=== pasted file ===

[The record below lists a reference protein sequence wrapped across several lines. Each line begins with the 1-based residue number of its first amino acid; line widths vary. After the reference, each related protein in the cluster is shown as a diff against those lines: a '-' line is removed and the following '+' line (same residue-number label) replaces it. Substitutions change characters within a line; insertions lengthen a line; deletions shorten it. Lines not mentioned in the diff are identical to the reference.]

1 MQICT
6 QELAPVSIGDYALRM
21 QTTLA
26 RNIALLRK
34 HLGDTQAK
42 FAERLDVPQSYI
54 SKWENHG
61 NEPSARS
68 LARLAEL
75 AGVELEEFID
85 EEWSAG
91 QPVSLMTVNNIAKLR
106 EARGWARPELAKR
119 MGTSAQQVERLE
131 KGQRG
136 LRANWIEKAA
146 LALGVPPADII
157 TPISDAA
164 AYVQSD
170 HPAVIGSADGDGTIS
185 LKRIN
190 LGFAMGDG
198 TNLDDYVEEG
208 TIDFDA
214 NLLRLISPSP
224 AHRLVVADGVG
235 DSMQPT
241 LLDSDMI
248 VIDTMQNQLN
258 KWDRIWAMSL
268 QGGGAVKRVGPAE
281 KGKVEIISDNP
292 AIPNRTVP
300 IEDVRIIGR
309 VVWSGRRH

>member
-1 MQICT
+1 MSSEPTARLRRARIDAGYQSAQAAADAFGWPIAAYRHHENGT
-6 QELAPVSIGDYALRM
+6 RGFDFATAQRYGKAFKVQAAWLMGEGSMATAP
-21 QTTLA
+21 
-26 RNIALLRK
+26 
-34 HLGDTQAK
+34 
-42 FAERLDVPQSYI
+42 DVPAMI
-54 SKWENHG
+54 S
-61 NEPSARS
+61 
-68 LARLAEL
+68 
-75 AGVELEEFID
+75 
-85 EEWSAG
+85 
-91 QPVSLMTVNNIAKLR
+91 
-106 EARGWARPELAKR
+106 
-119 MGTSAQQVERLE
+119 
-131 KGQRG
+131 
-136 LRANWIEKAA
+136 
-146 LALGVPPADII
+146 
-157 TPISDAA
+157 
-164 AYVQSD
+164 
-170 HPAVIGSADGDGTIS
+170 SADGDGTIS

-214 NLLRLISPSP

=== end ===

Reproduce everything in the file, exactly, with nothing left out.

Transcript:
[The record below lists a reference protein sequence wrapped across several lines. Each line begins with the 1-based residue number of its first amino acid; line widths vary. After the reference, each related protein in the cluster is shown as a diff against those lines: a '-' line is removed and the following '+' line (same residue-number label) replaces it. Substitutions change characters within a line; insertions lengthen a line; deletions shorten it. Lines not mentioned in the diff are identical to the reference.]

1 MQICT
6 QELAPVSIGDYALRM
21 QTTLA
26 RNIALLRK
34 HLGDTQAK
42 FAERLDVPQSYI
54 SKWENHG
61 NEPSARS
68 LARLAEL
75 AGVELEEFID
85 EEWSAG
91 QPVSLMTVNNIAKLR
106 EARGWARPELAKR
119 MGTSAQQVERLE
131 KGQRG
136 LRANWIEKAA
146 LALGVPPADII
157 TPISDAA
164 AYVQSD
170 HPAVIGSADGDGTIS
185 LKRIN
190 LGFAMGDG
198 TNLDDYVEEG
208 TIDFDA
214 NLLRLISPSP
224 AHRLVVADGVG
235 DSMQPT
241 LLDSDMI
248 VIDTMQNQLN
258 KWDRIWAMSL
268 QGGGAVKRVGPAE
281 KGKVEIISDNP
292 AIPNRTVP
300 IEDVRIIGR
309 VVWSGRRH

>member
-1 MQICT
+1 MSSEPTARLRRARIDAGYQSAQAAADAFGWPIAAYRHHENGT
-6 QELAPVSIGDYALRM
+6 RGFDFATAQRYGKAFKVQAAWLMGEGSMATAP
-21 QTTLA
+21 
-26 RNIALLRK
+26 
-34 HLGDTQAK
+34 
-42 FAERLDVPQSYI
+42 DVPAMI
-54 SKWENHG
+54 S
-61 NEPSARS
+61 
-68 LARLAEL
+68 
-75 AGVELEEFID
+75 
-85 EEWSAG
+85 
-91 QPVSLMTVNNIAKLR
+91 
-106 EARGWARPELAKR
+106 
-119 MGTSAQQVERLE
+119 
-131 KGQRG
+131 
-136 LRANWIEKAA
+136 
-146 LALGVPPADII
+146 
-157 TPISDAA
+157 
-164 AYVQSD
+164 
-170 HPAVIGSADGDGTIS
+170 SADGDGTIS

-214 NLLRLISPSP